Targets

​The nutrient reduction scheme of the HELCOM Baltic Sea Action Plan was revised in the 2013 HELCOM Ministerial Meeting, based on a new and more complete dataset as well as an improved modeling approach.


Maximum Allowable Inputs and needed reductions

for nitrogen (N) and phosphorus (P), in tonnes, agreed in 2013 

Baltic Sea Sub-basin

Maximum Allowable Inputs ​Reference inputs 1997-2003 ​Needed reductions ​
TN, tonnesTP, tonnesTN, tonnesTP, tonnesTN, tonnesTP, tonnes
Kattegat74,0001,68778,761 1,687 4,7610
Danish Straits65,9981,60165,998 1,601 00
Baltic Proper325,0007,360423,921 18,320 98,92110,960
Bothnian Sea79,3722,77379,372 2,773 00
Bothnian Bay57,6222,67557,622 2,675 00
Gulf of Riga88,4172,02088,417 2,328 0308
Gulf of Finland101,8003,600116,252 7,509 14,4523,909
Baltic Sea 792,20921,716910,344 36,894 118,13415,178


Progress towards the maximum allowable inputs is assessed in the core pressure indicator on nutrient inputs.


Country Allocated Reduction Targets (CARTs)

for pollution from both land and air, in tonnes, agreed in 2013

 NitrogenPhosphorus
Denmark2,89038
Estonia1,800320
Finland2,430 +600*330 +26*
Germany7,170 +500*110 +60*
Latvia1,670220
Lithuania8,9701,470
Poland143,6107,480
Russia10,380*3,790*
Sweden9,240530

The figures are rounded

1At this point in time Poland accepts the Polish Country Allocated Reduction Targets as indicative due to the ongoing national consultations, and confirms their efforts to finalize these consultations as soon as possible.

​ * Reduction requirements stemming from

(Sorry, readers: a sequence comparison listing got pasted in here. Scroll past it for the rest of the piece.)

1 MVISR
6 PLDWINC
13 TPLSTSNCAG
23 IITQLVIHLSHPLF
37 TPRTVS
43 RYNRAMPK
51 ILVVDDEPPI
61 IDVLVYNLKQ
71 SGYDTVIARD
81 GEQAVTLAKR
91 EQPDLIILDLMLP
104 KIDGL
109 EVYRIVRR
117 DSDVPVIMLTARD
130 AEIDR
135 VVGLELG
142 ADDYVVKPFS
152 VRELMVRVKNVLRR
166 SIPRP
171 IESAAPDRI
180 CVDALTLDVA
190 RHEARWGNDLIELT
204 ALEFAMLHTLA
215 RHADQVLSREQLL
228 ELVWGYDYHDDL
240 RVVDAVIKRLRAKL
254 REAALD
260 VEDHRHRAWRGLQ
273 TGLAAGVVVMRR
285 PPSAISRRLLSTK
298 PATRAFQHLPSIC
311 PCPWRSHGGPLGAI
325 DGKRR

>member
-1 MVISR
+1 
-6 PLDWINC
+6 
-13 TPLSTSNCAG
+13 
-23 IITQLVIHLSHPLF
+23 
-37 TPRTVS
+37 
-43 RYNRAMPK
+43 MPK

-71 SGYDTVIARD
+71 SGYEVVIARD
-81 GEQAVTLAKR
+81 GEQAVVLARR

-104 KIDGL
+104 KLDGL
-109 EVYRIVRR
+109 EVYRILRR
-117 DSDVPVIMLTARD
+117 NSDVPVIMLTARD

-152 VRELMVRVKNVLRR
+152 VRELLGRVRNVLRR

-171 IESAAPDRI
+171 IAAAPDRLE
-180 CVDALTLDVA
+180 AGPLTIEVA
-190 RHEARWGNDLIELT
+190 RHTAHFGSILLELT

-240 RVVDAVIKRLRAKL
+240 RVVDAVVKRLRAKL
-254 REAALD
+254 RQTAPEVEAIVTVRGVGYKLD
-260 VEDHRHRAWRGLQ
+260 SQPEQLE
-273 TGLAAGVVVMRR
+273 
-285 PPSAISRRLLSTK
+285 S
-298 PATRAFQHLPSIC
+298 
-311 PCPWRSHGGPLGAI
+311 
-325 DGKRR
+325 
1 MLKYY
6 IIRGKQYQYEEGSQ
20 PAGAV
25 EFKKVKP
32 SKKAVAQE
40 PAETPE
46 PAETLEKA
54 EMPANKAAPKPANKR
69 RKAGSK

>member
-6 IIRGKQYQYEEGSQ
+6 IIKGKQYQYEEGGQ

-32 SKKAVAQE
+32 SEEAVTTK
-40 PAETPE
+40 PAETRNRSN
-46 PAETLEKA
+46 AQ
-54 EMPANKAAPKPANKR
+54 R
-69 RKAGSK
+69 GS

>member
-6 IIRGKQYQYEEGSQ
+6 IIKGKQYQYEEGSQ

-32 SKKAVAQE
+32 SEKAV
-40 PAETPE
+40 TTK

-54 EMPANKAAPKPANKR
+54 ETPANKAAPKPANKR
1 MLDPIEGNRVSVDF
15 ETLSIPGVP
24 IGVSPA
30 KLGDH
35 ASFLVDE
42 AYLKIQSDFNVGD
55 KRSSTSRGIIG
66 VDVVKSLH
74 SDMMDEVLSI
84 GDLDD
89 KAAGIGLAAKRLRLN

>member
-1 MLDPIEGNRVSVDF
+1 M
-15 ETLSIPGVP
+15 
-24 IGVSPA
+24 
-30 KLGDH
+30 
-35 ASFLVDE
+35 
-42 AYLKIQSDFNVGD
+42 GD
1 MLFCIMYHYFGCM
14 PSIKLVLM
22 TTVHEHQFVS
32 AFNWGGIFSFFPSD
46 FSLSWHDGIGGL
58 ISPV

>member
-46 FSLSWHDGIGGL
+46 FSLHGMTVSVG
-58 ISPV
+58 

- German contribution to the river Odra inputs, based on ongoing modeling approaches with MONERIS;

- Finnish contribution to inputs from river Neva catchment (via Vuoksi river)
;
- these figures include Russian contribution to inputs through Daugava, Nemunas and Pregolya rivers

The figures for transboundary inputs originating in the Contracting Parties and discharged to the Baltic Sea through other Contracting Parties are preliminary and require further discussion within relevant transboundary water management bodies.


Sources outside Baltic to reduce their share

The 2013 HELCOM Ministerial Meeting also stressed that the achievement of good environmental status for  the Baltic Sea also relies on additional reduction efforts by non-Contracting Parties:

  • 18,720 tonnes of airborne nitrogen

  • 6,930 tonnes of nitrogen from shipping

  • 3,230 tonnes of waterborne nitrogen from Belarus and Ukraine

  • 800 tonnes of waterborne phosphorus from Belarus and Ukraine


For comparison

maximum allowable inputs in
2007 Baltic Sea Action Plan

Sub-regionMaximum allowable nutrient input (tonnes)Inputs in 1997-2003 Needed reductions
PhosphorusNitrogenPhosphorusNitrogenPhosphorusNitrogen
Bothnian Bay 2,58051,4402,58051,44000
Bothnian Sea 2,46056,7902,46056,79000
Gulf of Finland 4,860106,6806,860112,6802,0006,000
Baltic Proper6,750233,25019,250327,26012,50094,000
Gulf of Riga 1,43078,4002,18078,4007500
Danish straits1,41030,8901,41045,890015,000
Kattegat 1,57044,2601,57064,260020,000
Total21,060601,72036,310736,72015,250135,000

country-wise targets in 2007 Baltic Sea Action Plan

Phosphorus (tonnes)

Nitrogen (tonnes)

Denmark

16

17,210

Estonia

220

900

Finland

150

1,200

Germany

240

5,620

Latvia

300

2,560

Lithuania

880

11,750

Poland

8,760

62,400

Russia

2,500

6,970

Sweden

290

20,780

Transboundary Common pool*

1,660

3,780

*Non-HELCOM countries